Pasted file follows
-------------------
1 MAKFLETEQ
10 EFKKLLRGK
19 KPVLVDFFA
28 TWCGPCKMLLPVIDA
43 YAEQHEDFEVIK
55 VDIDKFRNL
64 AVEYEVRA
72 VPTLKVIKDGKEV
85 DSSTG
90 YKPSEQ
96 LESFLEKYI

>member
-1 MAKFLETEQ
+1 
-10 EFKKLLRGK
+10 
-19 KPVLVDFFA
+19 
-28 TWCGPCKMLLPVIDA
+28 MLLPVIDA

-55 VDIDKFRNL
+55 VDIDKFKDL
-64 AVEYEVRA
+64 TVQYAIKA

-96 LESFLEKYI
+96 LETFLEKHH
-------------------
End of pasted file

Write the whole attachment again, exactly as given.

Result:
1 MAKFLETEQ
10 EFKKLLRGK
19 KPVLVDFFA
28 TWCGPCKMLLPVIDA
43 YAEQHEDFEVIK
55 VDIDKFRNL
64 AVEYEVRA
72 VPTLKVIKDGKEV
85 DSSTG
90 YKPSEQ
96 LESFLEKYI

>member
-1 MAKFLETEQ
+1 
-10 EFKKLLRGK
+10 
-19 KPVLVDFFA
+19 
-28 TWCGPCKMLLPVIDA
+28 MLLPVIDA

-55 VDIDKFRNL
+55 VDIDKFKDL
-64 AVEYEVRA
+64 TVQYAIKA

-96 LESFLEKYI
+96 LETFLEKHH